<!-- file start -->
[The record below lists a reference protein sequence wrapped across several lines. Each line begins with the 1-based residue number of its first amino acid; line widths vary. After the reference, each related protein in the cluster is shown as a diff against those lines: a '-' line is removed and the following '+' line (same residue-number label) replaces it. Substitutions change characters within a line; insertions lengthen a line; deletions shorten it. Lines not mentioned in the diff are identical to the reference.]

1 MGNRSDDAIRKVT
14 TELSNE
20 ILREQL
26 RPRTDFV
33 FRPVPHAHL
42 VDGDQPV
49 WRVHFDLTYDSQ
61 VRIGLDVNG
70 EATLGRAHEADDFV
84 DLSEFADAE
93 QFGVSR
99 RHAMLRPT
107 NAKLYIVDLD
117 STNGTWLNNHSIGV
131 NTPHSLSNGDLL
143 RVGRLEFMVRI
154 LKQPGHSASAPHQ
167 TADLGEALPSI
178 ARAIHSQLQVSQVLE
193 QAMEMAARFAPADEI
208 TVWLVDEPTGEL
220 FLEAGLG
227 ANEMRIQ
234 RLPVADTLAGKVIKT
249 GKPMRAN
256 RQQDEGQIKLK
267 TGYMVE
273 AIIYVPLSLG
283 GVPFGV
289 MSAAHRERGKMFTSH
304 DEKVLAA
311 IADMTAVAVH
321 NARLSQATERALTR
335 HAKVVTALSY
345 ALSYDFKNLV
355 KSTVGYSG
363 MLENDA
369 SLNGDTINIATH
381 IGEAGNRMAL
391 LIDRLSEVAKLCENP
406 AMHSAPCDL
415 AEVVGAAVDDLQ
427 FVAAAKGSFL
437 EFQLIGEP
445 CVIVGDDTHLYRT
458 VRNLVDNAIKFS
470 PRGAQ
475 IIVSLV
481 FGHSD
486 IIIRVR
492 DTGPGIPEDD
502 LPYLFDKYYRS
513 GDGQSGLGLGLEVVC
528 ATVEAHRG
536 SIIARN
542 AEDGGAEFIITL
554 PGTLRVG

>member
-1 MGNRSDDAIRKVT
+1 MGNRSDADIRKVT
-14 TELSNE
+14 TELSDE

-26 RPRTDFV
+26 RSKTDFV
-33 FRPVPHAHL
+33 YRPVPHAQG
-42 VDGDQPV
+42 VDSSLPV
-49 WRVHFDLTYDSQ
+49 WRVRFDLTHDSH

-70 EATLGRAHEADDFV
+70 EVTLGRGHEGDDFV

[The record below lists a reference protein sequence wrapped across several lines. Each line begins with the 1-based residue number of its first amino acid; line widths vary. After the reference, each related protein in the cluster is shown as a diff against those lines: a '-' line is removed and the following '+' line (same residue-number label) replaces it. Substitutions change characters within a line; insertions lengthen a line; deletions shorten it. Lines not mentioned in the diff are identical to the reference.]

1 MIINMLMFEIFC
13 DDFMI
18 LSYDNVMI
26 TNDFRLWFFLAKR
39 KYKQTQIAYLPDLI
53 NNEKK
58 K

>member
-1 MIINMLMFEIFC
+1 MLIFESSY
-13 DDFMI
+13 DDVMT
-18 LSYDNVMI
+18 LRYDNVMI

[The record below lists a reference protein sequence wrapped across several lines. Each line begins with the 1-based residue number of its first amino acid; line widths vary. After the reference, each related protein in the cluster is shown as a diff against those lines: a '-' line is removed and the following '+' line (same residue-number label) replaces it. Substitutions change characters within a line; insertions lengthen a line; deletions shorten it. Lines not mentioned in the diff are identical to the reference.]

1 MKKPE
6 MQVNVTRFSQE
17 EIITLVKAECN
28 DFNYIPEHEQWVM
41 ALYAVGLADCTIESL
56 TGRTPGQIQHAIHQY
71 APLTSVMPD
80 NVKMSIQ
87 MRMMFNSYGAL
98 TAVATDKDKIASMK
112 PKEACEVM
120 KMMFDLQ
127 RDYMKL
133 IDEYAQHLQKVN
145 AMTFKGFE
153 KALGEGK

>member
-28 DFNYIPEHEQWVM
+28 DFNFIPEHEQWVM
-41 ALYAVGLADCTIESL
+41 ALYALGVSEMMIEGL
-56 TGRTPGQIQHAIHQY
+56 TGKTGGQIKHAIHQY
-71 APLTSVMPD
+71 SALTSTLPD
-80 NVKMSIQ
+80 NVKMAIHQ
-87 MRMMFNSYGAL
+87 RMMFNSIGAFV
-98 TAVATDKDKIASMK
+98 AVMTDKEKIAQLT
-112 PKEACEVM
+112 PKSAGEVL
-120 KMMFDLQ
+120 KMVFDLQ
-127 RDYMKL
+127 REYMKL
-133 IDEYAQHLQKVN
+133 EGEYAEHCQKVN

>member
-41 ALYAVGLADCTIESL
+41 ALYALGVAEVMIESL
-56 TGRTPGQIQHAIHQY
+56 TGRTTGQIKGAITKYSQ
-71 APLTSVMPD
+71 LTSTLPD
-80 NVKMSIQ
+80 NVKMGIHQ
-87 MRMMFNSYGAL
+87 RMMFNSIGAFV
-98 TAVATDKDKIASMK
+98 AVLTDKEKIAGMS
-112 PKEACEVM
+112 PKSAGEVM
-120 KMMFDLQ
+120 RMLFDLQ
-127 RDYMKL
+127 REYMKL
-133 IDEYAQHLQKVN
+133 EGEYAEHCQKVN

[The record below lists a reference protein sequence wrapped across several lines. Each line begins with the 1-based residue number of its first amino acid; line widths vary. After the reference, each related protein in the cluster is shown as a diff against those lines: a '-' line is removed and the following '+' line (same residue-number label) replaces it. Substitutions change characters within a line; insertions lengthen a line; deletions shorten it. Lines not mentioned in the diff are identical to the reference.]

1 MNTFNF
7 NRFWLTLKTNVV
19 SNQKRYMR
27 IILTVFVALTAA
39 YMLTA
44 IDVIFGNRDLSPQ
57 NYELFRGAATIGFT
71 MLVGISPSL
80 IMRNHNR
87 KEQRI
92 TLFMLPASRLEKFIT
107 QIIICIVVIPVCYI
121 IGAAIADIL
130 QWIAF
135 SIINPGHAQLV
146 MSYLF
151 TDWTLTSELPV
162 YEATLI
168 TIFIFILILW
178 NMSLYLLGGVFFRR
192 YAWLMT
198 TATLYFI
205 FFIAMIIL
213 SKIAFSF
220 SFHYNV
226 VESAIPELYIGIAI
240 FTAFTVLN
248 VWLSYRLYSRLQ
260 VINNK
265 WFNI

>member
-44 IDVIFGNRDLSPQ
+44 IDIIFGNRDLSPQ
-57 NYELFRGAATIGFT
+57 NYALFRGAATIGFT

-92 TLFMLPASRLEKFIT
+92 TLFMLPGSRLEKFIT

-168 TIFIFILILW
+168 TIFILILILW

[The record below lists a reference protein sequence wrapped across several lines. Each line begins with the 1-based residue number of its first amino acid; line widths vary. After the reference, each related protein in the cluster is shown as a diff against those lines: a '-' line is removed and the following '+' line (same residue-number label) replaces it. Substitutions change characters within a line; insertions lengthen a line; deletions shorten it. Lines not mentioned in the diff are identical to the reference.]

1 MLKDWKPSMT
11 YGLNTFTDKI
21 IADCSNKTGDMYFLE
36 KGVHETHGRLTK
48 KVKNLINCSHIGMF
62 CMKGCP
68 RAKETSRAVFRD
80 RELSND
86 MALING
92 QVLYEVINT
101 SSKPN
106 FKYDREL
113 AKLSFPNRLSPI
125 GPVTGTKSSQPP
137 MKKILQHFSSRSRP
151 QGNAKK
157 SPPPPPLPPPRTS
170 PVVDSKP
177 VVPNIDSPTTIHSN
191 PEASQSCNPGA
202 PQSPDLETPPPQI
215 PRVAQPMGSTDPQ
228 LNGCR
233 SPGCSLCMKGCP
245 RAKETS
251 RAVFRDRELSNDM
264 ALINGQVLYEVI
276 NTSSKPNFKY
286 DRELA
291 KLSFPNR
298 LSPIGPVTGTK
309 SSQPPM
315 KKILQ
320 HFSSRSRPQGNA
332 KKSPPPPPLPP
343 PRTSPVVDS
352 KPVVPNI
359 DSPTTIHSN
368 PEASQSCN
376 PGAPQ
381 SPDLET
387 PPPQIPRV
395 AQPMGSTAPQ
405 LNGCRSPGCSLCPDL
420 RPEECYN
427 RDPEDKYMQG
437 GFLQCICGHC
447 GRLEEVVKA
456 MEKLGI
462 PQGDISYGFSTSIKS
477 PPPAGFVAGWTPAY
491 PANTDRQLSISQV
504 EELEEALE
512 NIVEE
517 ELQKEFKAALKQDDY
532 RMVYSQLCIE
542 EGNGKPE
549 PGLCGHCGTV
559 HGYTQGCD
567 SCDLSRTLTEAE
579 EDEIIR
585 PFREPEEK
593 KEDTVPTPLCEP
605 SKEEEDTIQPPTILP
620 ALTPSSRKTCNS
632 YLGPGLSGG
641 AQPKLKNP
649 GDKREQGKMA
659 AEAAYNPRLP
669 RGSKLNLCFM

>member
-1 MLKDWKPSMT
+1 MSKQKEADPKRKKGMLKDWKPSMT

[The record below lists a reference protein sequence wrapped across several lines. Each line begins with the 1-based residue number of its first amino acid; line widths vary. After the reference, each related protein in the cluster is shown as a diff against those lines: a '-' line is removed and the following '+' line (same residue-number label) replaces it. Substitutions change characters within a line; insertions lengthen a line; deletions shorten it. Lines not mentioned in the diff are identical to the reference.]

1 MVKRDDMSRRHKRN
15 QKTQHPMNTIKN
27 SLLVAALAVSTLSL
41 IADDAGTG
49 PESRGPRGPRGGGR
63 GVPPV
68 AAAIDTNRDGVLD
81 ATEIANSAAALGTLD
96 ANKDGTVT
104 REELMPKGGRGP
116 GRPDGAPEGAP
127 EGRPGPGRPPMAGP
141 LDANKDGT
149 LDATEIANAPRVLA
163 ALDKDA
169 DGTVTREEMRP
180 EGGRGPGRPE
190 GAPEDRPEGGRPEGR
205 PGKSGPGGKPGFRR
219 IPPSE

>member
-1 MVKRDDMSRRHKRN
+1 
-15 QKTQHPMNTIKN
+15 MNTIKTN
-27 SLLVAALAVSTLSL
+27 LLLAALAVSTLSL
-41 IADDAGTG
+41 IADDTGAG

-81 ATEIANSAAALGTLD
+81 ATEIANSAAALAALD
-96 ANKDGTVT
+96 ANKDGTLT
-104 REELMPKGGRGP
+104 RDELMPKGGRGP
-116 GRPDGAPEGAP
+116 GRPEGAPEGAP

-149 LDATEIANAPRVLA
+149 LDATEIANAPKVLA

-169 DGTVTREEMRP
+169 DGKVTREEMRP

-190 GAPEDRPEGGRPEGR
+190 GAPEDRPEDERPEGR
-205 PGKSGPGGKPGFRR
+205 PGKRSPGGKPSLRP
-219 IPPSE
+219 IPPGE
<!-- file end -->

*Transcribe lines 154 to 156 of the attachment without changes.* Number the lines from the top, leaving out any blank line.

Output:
27 IILTVFVALTAA
39 YMLTA
44 IDVIFGNRDLSPQ